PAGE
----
WiFi 6E (6GHz)

Passmark 10.2 Network Test

545.6 Mbps

849.8 Mbps

WiFi test on Samsung S21 Ultra

406.18 Mbps

831 Mbps

Phone Link Speed

640 Mbps

1200 Mbps


As far as power usage the ECW336 didn’t do too badly. In the picture below port 8 is the ECW336 and depending on usage I normally see it pulling between 9 and 10.2 watts. The ECW230 is port 6 which I have seen in the same power range as the ECW336 but has peaked a little higher at 11.3 watts. Then lastly is the ECW260 outside AP on port 7 which consistently pulls less in the 6-7 watt range but also has fewer devices running on it. The main takeaway from this is that the ECW336 isn’t pulling noticeably more power than any of our other EnGenius access points but it is rated at a max power of 22.5 watts which is higher than the ECW230 at 19.5 watts, the ECW260 at 15.9 watts and the ECW220S at 12.8 watts.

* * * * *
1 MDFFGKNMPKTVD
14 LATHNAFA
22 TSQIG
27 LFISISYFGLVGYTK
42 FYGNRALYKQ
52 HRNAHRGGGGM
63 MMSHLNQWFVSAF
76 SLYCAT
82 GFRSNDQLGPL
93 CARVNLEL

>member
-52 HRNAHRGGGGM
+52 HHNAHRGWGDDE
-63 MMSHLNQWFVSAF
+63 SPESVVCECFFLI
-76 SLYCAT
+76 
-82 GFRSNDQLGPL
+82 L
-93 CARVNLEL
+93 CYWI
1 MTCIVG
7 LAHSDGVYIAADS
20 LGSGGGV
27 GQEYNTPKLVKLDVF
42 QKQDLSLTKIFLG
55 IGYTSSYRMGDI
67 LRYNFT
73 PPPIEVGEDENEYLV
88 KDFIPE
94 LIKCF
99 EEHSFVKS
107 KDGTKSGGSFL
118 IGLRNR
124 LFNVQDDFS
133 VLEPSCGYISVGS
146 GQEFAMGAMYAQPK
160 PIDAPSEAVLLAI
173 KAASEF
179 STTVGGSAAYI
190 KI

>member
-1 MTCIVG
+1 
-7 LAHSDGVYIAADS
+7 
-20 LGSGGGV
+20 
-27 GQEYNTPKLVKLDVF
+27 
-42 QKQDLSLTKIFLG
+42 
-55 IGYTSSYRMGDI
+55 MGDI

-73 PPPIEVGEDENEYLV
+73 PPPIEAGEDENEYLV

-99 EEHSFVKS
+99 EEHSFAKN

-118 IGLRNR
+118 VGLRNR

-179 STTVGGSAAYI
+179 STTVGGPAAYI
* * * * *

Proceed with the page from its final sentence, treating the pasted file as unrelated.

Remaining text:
Before finishing up I did also put the ECW336 in front of our thermal camera. When bench testing it the back side felt very hot any time it was running and these pictures did confirm that. You can see that the back side is five degrees hotter than the front. The back side of the ECW336 is aluminum whereas the front is plastic so that isn’t a surprise at all. Both the included clip-on mounts or using the screw hangers both keep the back of the access point away from your wall or ceiling which will help with airflow to keep things cool. The plastic cover does almost give us a look through the housing, we can see where most of the heat is coming from and it is just behind the status LEDs. The back side shows this as well but the aluminum dissipates that heat out across the surface more.